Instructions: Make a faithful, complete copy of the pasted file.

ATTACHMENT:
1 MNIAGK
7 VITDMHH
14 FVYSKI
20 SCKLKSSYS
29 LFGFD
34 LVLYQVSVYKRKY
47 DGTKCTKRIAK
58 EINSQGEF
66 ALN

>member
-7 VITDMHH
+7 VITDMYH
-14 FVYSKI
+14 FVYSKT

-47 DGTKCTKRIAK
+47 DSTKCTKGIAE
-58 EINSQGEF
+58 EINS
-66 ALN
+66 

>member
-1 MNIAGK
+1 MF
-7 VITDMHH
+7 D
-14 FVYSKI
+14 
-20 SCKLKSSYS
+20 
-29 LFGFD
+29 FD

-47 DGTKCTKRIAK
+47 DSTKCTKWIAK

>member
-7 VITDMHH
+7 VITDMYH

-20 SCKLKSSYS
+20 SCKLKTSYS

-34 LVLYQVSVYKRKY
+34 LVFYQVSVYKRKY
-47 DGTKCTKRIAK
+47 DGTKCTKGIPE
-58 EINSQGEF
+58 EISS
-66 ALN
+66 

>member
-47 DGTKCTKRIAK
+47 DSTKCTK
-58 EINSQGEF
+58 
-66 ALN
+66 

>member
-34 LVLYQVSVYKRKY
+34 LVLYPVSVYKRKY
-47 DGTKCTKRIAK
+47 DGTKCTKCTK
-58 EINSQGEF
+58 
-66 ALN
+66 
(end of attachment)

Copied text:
1 MNIAGK
7 VITDMHH
14 FVYSKI
20 SCKLKSSYS
29 LFGFD
34 LVLYQVSVYKRKY
47 DGTKCTKRIAK
58 EINSQGEF
66 ALN

>member
-7 VITDMHH
+7 VITDMYH
-14 FVYSKI
+14 FVYSKT

-47 DGTKCTKRIAK
+47 DSTKCTKGIAE
-58 EINSQGEF
+58 EINS
-66 ALN
+66 

>member
-1 MNIAGK
+1 MF
-7 VITDMHH
+7 D
-14 FVYSKI
+14 
-20 SCKLKSSYS
+20 
-29 LFGFD
+29 FD

-47 DGTKCTKRIAK
+47 DSTKCTKWIAK

>member
-7 VITDMHH
+7 VITDMYH

-20 SCKLKSSYS
+20 SCKLKTSYS

-34 LVLYQVSVYKRKY
+34 LVFYQVSVYKRKY
-47 DGTKCTKRIAK
+47 DGTKCTKGIPE
-58 EINSQGEF
+58 EISS
-66 ALN
+66 

>member
-47 DGTKCTKRIAK
+47 DSTKCTK
-58 EINSQGEF
+58 
-66 ALN
+66 

>member
-34 LVLYQVSVYKRKY
+34 LVLYPVSVYKRKY
-47 DGTKCTKRIAK
+47 DGTKCTKCTK
-58 EINSQGEF
+58 
-66 ALN
+66 